The premise of the Let’s Go 5-2-1-0 campaign in Maine focuses on what children should and should not do, which is similar to the campaign the National Cancer Institute launched in 1991 called the 5 A Day for Better Health. (14) It educates parents, children, and their schools about the necessary quantity of fruits and vegetables children should eat, the maximum number of hours children should watch television or play computer and video games, the minimum number of hours of physical activity children should have on a daily basis, and that children should not drink any carbonated or sugary drinks, such as soda or pop. (9) Because the aims of the campaigns are directive, the Let’s Go! 5-2-1-0 campaign violates the theory of psychological reactance. (15) By explicitly telling people what to do not only in the program aims and name of the campaign, parents and children may feel as if their control on choosing their own dietary needs and physical activities is being threatened. Instead of viewing the aims of the program as goals to be reached, the goals of the program may be perceived as a violation to individual freedom or autonomy, a highly regarded core value among Americans. This violation of psychological reactance may ultimately backfire and children and their families may actively choose not to follow the aims of the Let’s Go! 5-2-1-0 campaign.
Psychological reactance, in relation to childhood obesity, theorizes that when children or their parents become engaged with the Let’s Go! 5-2-1-0 campaign, they may feel as if their freedom or choice to choose what they eat or drink, how much physical activity or hours of television watching they participate in has been taken away from them. (6, 15-16) Instead of following those recommended behaviors of the Let’s Go! 5-2-1-0 campaign, they will try to gain back that freedom they believe is threatened by participating in behaviors the Let’s Go! 5-2-1-0 program is trying to eliminate. (6, 15-16) Even if parents or children know that eating health and engaging in physical activity is extremely important for a healthy lifestyle, because they feel as if the campaign is taking away their sense of freedom or control, they will experience reactance and will try to gain that freedom back. (15-16) Although they know that not following the aims of the campaign may be detrimental to their health, children and their parents may not consume the necessary amounts of fruits or vegetables, or not participate in enough or frequent physical activity, in an attempt to gain back control of their freedom.
This same phenomenon occurred with the 5 A Day for Better Health campaign. The 5 A Day campaign was started in the United States in 1991 in order to increase the average daily consumption of fruits and vegetables to 5 per day. (14) At the time of the launch, the necessity of this campaign was apparent as the baseline survey conducted by the National Cancer Institute found that only 23 percent of people consumed 5 or more servings of fruits or vegetables a day. (14) However, childhood obesity continued to increase during the 1990’s, even with the introduction of this program. (2) The Let’s Go! 5-2-1-0 campaign has multiple similarities to the 5 A Day campaign. Not only does the Let’s Go! 5-2-1-0 campaign put “goals” on the number of fruits and vegetables children should eat every day and the amount of physical activity they should receive on a daily basis, it also creates limits and restrictions on the number of hours children should be watching television, playing video games, or being on the computer, as well as “forbidding” the consumption of all types of sugary soft drinks, such as soda. (9) Not only does it have a basis in the failed 5-A day campaign, it also increases the number of limits and regulations on children’s daily lives ultimately increasing their experience of reactance. The structure of the campaign, due to psychological reactance, could backfire completely as children experience reactance and try to gain the control of what they can and cannot do from the Let’s Go! 5-2-1-0 campaign.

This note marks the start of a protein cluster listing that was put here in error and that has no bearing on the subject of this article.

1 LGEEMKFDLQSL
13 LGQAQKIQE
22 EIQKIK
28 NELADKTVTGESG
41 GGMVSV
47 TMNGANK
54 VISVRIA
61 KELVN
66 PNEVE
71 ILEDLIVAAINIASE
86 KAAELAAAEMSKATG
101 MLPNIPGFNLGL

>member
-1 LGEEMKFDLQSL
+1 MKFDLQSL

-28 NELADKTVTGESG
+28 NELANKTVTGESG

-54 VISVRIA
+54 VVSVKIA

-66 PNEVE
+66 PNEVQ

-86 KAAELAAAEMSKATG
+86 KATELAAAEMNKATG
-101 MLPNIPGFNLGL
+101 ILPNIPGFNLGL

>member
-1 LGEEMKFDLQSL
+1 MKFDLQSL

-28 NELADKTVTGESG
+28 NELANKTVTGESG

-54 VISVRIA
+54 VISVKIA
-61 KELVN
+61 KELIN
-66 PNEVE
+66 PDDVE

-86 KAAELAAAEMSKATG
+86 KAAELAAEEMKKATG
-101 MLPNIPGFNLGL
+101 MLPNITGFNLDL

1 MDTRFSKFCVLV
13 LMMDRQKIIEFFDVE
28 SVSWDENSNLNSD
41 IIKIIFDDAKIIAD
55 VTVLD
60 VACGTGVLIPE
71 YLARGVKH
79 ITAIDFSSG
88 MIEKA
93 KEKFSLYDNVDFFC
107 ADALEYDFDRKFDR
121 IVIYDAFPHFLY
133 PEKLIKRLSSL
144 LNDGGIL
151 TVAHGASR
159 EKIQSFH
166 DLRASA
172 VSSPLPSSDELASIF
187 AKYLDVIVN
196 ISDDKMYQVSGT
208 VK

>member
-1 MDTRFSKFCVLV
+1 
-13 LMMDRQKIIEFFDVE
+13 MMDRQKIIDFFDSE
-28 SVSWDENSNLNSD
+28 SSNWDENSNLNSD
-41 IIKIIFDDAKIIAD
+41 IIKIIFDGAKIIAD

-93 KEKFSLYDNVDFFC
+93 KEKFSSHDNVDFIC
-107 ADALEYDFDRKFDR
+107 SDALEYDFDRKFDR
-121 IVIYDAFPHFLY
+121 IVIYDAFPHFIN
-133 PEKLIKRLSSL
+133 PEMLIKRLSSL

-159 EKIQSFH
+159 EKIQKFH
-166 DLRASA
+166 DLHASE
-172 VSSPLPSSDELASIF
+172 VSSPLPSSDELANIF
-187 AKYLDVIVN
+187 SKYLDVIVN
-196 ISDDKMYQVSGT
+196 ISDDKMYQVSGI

In additional to experiencing reactance for the consumption of fruits, vegetables, and sugary drinks, children will most likely experience reactance when told how much exercise they should participate in on a daily basis. As children get older, they become more independent and have more control on their decision making process compared to younger children. (17) Research has shown that as children get older, they expect to be able to make personal decisions in their life, particularly about their physical activity. (17) Because children are making decisions about their own physical activity, if they are experiencing reactance, children may be less likely to participate in sports or other extracurricular activities that may decrease their likelihood of becoming overweight or obese and participating in activities where the social norm of fitness is valued regardless of their knowledge about how important physical activity is for their health.